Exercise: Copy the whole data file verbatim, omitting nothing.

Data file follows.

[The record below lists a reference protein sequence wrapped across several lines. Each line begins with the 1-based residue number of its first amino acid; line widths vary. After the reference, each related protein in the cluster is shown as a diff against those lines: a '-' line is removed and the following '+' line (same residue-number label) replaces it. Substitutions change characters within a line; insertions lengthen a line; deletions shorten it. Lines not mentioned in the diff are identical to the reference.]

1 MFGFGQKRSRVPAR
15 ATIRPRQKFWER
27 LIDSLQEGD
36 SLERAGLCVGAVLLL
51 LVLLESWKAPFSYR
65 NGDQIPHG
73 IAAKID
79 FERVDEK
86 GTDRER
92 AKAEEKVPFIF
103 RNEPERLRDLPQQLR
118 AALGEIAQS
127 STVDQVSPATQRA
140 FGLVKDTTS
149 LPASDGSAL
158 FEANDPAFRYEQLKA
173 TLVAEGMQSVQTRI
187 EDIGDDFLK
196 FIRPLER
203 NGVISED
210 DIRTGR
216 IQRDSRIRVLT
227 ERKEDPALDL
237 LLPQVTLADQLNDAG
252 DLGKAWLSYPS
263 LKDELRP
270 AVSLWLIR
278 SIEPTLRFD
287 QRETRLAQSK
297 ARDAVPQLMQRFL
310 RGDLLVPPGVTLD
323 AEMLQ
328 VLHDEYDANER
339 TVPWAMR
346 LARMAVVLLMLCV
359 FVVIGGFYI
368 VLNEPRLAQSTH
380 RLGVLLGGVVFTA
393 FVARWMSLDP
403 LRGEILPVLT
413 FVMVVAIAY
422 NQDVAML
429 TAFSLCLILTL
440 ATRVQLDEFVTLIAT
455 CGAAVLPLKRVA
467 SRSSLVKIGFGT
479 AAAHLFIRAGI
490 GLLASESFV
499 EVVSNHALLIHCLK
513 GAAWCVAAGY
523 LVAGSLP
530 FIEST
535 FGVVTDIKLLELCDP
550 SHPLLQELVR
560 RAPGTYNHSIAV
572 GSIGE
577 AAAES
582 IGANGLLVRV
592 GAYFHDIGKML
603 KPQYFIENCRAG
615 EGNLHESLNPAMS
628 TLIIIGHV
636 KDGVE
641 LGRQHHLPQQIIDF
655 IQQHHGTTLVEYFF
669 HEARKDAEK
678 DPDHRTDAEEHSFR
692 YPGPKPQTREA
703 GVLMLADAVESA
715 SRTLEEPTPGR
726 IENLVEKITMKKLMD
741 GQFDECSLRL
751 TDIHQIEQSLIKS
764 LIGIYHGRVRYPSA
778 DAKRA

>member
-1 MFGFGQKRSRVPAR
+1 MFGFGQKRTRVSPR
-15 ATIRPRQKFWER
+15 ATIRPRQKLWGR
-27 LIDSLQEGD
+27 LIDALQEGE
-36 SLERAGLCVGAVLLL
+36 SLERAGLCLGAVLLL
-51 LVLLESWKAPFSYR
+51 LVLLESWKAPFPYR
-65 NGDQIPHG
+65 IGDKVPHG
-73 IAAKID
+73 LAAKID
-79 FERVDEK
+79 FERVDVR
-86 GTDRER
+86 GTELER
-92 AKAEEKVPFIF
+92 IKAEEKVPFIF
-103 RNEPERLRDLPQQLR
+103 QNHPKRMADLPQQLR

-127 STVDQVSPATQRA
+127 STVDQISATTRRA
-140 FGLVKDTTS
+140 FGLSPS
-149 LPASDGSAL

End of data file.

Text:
[The record below lists a reference protein sequence wrapped across several lines. Each line begins with the 1-based residue number of its first amino acid; line widths vary. After the reference, each related protein in the cluster is shown as a diff against those lines: a '-' line is removed and the following '+' line (same residue-number label) replaces it. Substitutions change characters within a line; insertions lengthen a line; deletions shorten it. Lines not mentioned in the diff are identical to the reference.]

1 MFGFGQKRSRVPAR
15 ATIRPRQKFWER
27 LIDSLQEGD
36 SLERAGLCVGAVLLL
51 LVLLESWKAPFSYR
65 NGDQIPHG
73 IAAKID
79 FERVDEK
86 GTDRER
92 AKAEEKVPFIF
103 RNEPERLRDLPQQLR
118 AALGEIAQS
127 STVDQVSPATQRA
140 FGLVKDTTS
149 LPASDGSAL
158 FEANDPAFRYEQLKA
173 TLVAEGMQSVQTRI
187 EDIGDDFLK
196 FIRPLER
203 NGVISED
210 DIRTGR
216 IQRDSRIRVLT
227 ERKEDPALDL
237 LLPQVTLADQLNDAG
252 DLGKAWLSYPS
263 LKDELRP
270 AVSLWLIR
278 SIEPTLRFD
287 QRETRLAQSK
297 ARDAVPQLMQRFL
310 RGDLLVPPGVTLD
323 AEMLQ
328 VLHDEYDANER
339 TVPWAMR
346 LARMAVVLLMLCV
359 FVVIGGFYI
368 VLNEPRLAQSTH
380 RLGVLLGGVVFTA
393 FVARWMSLDP
403 LRGEILPVLT
413 FVMVVAIAY
422 NQDVAML
429 TAFSLCLILTL
440 ATRVQLDEFVTLIAT
455 CGAAVLPLKRVA
467 SRSSLVKIGFGT
479 AAAHLFIRAGI
490 GLLASESFV
499 EVVSNHALLIHCLK
513 GAAWCVAAGY
523 LVAGSLP
530 FIEST
535 FGVVTDIKLLELCDP
550 SHPLLQELVR
560 RAPGTYNHSIAV
572 GSIGE
577 AAAES
582 IGANGLLVRV
592 GAYFHDIGKML
603 KPQYFIENCRAG
615 EGNLHESLNPAMS
628 TLIIIGHV
636 KDGVE
641 LGRQHHLPQQIIDF
655 IQQHHGTTLVEYFF
669 HEARKDAEK
678 DPDHRTDAEEHSFR
692 YPGPKPQTREA
703 GVLMLADAVESA
715 SRTLEEPTPGR
726 IENLVEKITMKKLMD
741 GQFDECSLRL
751 TDIHQIEQSLIKS
764 LIGIYHGRVRYPSA
778 DAKRA

>member
-1 MFGFGQKRSRVPAR
+1 MFGFGQKRTRVSPR
-15 ATIRPRQKFWER
+15 ATIRPRQKLWGR
-27 LIDSLQEGD
+27 LIDALQEGE
-36 SLERAGLCVGAVLLL
+36 SLERAGLCLGAVLLL
-51 LVLLESWKAPFSYR
+51 LVLLESWKAPFPYR
-65 NGDQIPHG
+65 IGDKVPHG
-73 IAAKID
+73 LAAKID
-79 FERVDEK
+79 FERVDVR
-86 GTDRER
+86 GTELER
-92 AKAEEKVPFIF
+92 IKAEEKVPFIF
-103 RNEPERLRDLPQQLR
+103 QNHPKRMADLPQQLR

-127 STVDQVSPATQRA
+127 STVDQISATTRRA
-140 FGLVKDTTS
+140 FGLSPS
-149 LPASDGSAL